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Online TA courses? - Help please!

(11 Posts)
HeisenbergsHat Tue 27-May-14 13:55:13

Having been a SAHM for 8 years I'm looking to retrain as a TA. I currently volunteer in a primary school and would like some sort of qualification to boost my chances of getting a paid job.

The local college has a course starting in September - CACHE level 3 certificate supporting teaching & learning in schools, it's a year long course and requires 2 days per week school placement. I think the fees are about £1000, but that info seems to have disappeared from the website.

I've also looked at some online courses - Home Learning College are offering a CACHE Level 3 Award Supporting Teaching and Learning in Schools, it doesn't require a work placement and I'd be able to start it straight away, and hopefully finish it in time to apply for jobs starting in September. It costs £380.

Is an online course any good? Is it pointless doing a Level 3 award rather than a certificate? The job ads for TAs locally specify an NVQ Level 2 (or 3), or equivalent, is a CACHE L3 equivalent to an NVQ? I feel completely clueless!

cassgate Tue 27-May-14 19:03:13


I am currently doing the cache level 3 diploma at college. The fees at my college were £1600 but I took out a 24+ learning loan to cover the full fees. If you are over 24 and earn less than £21,000 then the loan covers the fees and you only start paying it back once you start earning £21,000 or more. I started doing the course as a volunteer at my children's school and this quickly lead to a job offer working afternoons running KS1 intervention groups. I now have a full time job offer for September as a class TA. I didn't start my course until January but will be finished by July. As long as the school you currently volunteer at will support you then I would go for the level 3 certificate. You will need to be doing more than just reading though. I work in year 3 and 4 two mornings a week as well as my afternoon intervention groups and have had 3 observations by the college so far. The observations covered supporting numeracy and literacy, intervention groups and an ict lesson. I have another observation first week back after half term and a professional discussion with my assessor booked for the week after that to hopefully cover any small things that are outstanding. Good luck with whatever you decide.

TheFillyjonk Tue 27-May-14 19:08:24

The only worry with the online diploma is that you're doing any of the physical work with children and you will be lacking in experience. The CACHE and school placement would be a more solid training route for you as it's more hands-on. Or (the less pricey way) you could do the online course and get some voluntary TA work in? Most schools are more than happy to take on volunteers who are training to be TAs.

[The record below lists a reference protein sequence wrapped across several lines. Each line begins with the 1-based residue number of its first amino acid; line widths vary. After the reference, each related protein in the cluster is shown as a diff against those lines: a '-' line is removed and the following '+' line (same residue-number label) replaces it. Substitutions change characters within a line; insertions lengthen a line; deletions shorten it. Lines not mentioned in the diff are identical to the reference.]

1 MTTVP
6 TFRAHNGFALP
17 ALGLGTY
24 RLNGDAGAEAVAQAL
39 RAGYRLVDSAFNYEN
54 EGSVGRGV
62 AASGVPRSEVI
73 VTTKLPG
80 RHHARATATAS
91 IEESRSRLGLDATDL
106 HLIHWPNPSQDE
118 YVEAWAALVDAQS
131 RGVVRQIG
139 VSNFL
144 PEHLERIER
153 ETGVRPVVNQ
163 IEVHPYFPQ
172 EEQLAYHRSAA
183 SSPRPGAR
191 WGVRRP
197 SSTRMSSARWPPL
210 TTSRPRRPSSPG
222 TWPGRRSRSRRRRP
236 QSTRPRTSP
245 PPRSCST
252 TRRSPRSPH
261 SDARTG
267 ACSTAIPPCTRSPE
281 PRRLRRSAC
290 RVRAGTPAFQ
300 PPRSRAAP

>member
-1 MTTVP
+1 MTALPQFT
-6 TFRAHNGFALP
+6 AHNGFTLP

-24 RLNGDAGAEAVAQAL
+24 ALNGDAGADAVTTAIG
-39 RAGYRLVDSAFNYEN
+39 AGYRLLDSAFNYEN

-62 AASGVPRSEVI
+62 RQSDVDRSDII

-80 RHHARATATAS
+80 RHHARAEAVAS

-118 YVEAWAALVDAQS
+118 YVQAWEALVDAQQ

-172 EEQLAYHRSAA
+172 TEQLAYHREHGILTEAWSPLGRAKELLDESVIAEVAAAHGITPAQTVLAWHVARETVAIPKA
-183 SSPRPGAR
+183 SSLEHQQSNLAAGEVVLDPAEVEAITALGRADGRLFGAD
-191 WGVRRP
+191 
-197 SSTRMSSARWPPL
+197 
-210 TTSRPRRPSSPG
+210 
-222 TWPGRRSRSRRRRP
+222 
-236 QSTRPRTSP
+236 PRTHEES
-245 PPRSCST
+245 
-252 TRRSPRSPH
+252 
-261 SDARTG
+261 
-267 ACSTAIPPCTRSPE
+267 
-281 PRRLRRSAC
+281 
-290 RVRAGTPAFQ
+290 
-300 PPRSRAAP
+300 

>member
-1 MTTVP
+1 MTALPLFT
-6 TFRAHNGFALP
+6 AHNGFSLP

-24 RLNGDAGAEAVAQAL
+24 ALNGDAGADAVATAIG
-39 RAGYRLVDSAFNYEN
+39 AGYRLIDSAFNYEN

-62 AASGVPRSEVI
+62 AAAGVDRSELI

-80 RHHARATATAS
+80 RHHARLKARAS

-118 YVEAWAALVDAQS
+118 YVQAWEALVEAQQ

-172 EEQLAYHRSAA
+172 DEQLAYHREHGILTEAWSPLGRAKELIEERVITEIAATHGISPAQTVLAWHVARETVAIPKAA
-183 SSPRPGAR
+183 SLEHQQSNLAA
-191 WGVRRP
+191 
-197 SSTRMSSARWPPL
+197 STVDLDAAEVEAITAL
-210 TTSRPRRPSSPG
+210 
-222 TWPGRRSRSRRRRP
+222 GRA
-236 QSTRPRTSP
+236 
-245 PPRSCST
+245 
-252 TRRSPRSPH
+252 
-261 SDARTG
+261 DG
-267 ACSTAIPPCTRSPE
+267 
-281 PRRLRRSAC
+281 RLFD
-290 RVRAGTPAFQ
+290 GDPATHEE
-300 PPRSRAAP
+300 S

TheFillyjonk Tue 27-May-14 19:09:09

The only worry with the online diploma is that you're *not doing any of the physical work with children

SpottieDottie Mon 02-Jun-14 10:18:26

The Open University offer suitable courses from certificates right up to foundation degrees, they require voluntary work of a few hours or a couple of days in school I think.

notapizzaeater Mon 02-Jun-14 10:22:11

Some schools won't accept the course they insist on the cache one.

HeisenbergsHat Mon 02-Jun-14 14:29:01

Thanks everyone, I didn't know about the loans so that's really useful. It hadn't occurred to me to look on the OU either - I'll see what they offer, do you have any recommendations spottiedottie?

SpottieDottie Mon 02-Jun-14 21:08:16

Have a look at E101 Learning through enquiry in primary schools, E111 supporting learning in primary schools, E214 SEN and inclusion, E207 subject knowledge and professional practice in primary schools as they are the four modules that make up the foundation degree in primary teaching and learning.

bloated1977 Tue 03-Jun-14 19:37:30

A lot of school won't accept courses that are done online.

HeisenbergsHat Tue 03-Jun-14 20:51:55

Thanks spottie, I think the OU route is looking a bit expensive at the moment. I already have a degree (in an unrelated area) so I can't get a student loan.
I like the convenience of the online course, but I do worry that it doesn't require a practical element and it might just be dismissed by schools.
I'll see what they say at the school where I volunteer next time I'm in.

SpottieDottie Tue 03-Jun-14 21:02:28

That's a shame. The OU courses include practical elements in schools so you get the best of both.

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